Moderately inspired but tired all the same.

TEMPLETON GETS HIS WISH

Pizzoli’s young cat, Templeton, gets what he wishes for, with predictable results.

Templeton is the eldest kitten in the house, so he is the beneficiary of all the usual stuff: demanding parents—“Scrub harder, Templeton!” “Clean up this mess!”—and a trio of brothers who take his favorite toys. He comes across an advertisement in a comic book for a magic diamond that grants wishes. “So he did something bad”—robbing a brother’s piggy bank—“and got something good in return.” That’s some rough philosophical ground, though it is also the most original—if disturbing—turf turned in this otherwise foreseeable tale. Templeton wishes his family gone; they disappear; he revels: playing, singing, lounging, making a mess of the house and himself. No more demands, no more sharing. Then things get boring, scary at night, stinky, and lonely. He wishes his family back, and back they come, same as they ever were, which is fine with Templeton: same demands, same sharing. Pizzoli brings extremely simple language to the task, and so too for the artwork, though here the complementary colors set eyeballs vibrating, and Templeton radiates a hepcat appeal. But the piggy-bank heist never gets revisited, ill wishes don’t get explored, and no twist gives the old story some fresh air.

Moderately inspired but tired all the same. (Picture book. 3-5)

Pub Date: May 12, 2015

ISBN: 978-1-4847-1274-0

Page Count: 48

Publisher: Disney-Hyperion

Review Posted Online: March 3, 2015

Kirkus Reviews Issue: March 15, 2015

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Charming Easter fun.

PETER EASTER FROG

You may know the Easter Bunny, but get ready to meet Peter Easter Frog!

Peter loves Easter, and he’s not going to let the fact that he’s a frog and not a bunny stop him, especially when he’s so good at hopping! He looks absolutely delighted to be hopping around delivering Easter eggs. As he hops along, so does a repeated refrain, which always begins with two words ending with “-ity” coupled with “Easter’s on its—” (“Squishity, squashity, Easter’s on its—”; “Yippity, yappity, Easter’s on its—”); each page turn playfully upends the expected conclusion of the line. Karas’ cheery art portrays a growing array of animals: a turtle decked out in lipstick and a spiffy Easter bonnet, a cow with flower choker necklace, and a sheepdog and a chipmunk sans finery. As Peter gives out colorful, patterned Easter eggs to the other animals, they are, at first, shocked to see an Easter frog but soon join him in his charitable mission to spread Easter cheer. The moment when the cow responds to the dog’s challenge that she is not a cow-bunny by pointing out its own breed as a “sheepdog” may elicit laughs, especially from adult readers. When the group finally meets the real Easter Bunny—hilariously, at the end of a dark tunnel—it seems that things may go awry, but all ends hoppily, happily, and inclusively. The text does not use dialogue tags, instead setting narration and dialogue in separate, distinctive typefaces; unfortunately, this design is not consistently applied, which may confuse readers. (This book was reviewed digitally with 10-by-22-inch double-page spreads viewed at 26.8% of actual size.)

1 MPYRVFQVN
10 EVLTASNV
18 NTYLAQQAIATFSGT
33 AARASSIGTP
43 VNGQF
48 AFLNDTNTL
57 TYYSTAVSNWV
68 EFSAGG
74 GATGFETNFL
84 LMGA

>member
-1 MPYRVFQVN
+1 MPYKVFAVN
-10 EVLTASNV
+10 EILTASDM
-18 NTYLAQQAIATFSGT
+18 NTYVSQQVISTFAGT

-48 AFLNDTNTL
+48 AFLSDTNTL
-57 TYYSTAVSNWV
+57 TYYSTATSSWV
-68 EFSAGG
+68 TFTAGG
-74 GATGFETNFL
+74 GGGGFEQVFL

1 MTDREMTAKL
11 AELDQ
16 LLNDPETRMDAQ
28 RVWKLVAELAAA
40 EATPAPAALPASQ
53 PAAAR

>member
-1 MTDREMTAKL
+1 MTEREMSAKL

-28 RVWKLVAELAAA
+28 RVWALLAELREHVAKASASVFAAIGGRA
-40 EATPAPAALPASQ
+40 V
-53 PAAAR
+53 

Charming Easter fun. (Picture book. 3-5)

Pub Date: Jan. 19, 2021

ISBN: 978-1-4814-6489-5

Page Count: 32

Publisher: Caitlyn Dlouhy/Atheneum

Review Posted Online: Jan. 13, 2021

Kirkus Reviews Issue: Feb. 1, 2021

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Instills a sense of well-being in youngsters while encouraging them to explore the natural world.

YOU ARE HOME WITH ME

This reassuring picture book exemplifies how parents throughout the animal kingdom make homes for their offspring.

The narrative is written from the point of view of a parent talking to their child: “If you were a beaver, I would gnaw on trees with my teeth to build a cozy lodge for us to sleep in during the day.” Text appears in big, easy-to-read type, with the name of the creature in boldface. Additional facts about the animal appear in a smaller font, such as: “Beavers have transparent eyelids to help them see under water.” The gathering of land, air, and water animals includes a raven, a flying squirrel, and a sea lion. “Home” might be a nest, a den, or a burrow. One example, of a blue whale who has homes in the north and south (ocean is implied), will help children stretch the concept into feeling at home in the larger world. Illustrations of the habitats have an inviting luminosity. Mature and baby animals are realistically depicted, although facial features appear to have been somewhat softened, perhaps to appeal to young readers. The book ends with the comforting scene of a human parent and child silhouetted in the welcoming lights of the house they approach: “Wherever you may be, you will always have a home with me.”

Instills a sense of well-being in youngsters while encouraging them to explore the natural world. (Informational picture book. 3-5)

Pub Date: Nov. 12, 2019

ISBN: 978-1-63217-224-2

Page Count: 32

Publisher: Little Bigfoot/Sasquatch

Review Posted Online: July 28, 2019

Kirkus Reviews Issue: Aug. 15, 2019

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